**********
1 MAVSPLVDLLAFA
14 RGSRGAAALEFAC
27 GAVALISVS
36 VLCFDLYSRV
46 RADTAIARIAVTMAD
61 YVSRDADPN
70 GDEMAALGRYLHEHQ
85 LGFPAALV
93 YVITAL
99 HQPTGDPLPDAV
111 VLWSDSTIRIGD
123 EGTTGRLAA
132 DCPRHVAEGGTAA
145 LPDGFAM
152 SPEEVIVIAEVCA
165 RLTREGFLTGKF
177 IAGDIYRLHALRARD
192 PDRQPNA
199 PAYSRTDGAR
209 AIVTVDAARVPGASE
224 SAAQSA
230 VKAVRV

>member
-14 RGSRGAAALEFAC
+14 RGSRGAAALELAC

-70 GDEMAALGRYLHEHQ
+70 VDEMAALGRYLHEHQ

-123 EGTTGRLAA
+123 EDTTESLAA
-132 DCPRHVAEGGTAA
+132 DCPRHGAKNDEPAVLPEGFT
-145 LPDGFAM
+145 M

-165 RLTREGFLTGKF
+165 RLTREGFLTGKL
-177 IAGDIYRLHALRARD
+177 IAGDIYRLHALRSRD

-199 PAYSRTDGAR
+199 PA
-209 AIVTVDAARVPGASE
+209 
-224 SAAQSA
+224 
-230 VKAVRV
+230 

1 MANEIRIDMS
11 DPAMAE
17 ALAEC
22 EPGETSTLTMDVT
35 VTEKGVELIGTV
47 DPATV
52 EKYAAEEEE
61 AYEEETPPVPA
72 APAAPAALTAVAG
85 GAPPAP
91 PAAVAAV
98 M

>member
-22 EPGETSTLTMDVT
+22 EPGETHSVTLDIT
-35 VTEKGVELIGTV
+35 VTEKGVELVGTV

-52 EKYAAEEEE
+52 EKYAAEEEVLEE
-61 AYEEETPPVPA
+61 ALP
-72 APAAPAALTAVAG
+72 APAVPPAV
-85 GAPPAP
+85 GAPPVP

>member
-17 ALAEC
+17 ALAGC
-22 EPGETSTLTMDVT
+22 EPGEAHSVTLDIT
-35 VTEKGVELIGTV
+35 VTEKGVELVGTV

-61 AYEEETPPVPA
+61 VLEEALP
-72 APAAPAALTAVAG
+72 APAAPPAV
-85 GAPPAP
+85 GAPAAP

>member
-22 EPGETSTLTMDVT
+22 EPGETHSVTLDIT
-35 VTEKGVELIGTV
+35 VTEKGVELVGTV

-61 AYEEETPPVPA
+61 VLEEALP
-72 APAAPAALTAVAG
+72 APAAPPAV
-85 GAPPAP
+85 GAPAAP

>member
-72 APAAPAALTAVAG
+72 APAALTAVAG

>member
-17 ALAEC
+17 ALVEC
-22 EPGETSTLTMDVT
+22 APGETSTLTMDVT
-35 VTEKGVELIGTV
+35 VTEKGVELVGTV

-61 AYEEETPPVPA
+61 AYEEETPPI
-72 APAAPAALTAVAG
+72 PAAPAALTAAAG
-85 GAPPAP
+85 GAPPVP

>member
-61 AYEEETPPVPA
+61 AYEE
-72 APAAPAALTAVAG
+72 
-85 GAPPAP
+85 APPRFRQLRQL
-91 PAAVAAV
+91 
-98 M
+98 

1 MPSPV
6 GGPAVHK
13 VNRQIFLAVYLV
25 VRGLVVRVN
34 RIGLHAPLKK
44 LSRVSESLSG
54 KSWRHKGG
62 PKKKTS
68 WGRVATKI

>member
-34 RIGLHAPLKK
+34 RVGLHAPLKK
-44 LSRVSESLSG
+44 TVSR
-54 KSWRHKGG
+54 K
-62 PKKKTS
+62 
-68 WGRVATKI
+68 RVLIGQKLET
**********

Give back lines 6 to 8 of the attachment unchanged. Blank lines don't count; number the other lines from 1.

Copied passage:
61 YVSRDADPN
70 GDEMAALGRYLHEHQ
85 LGFPAALV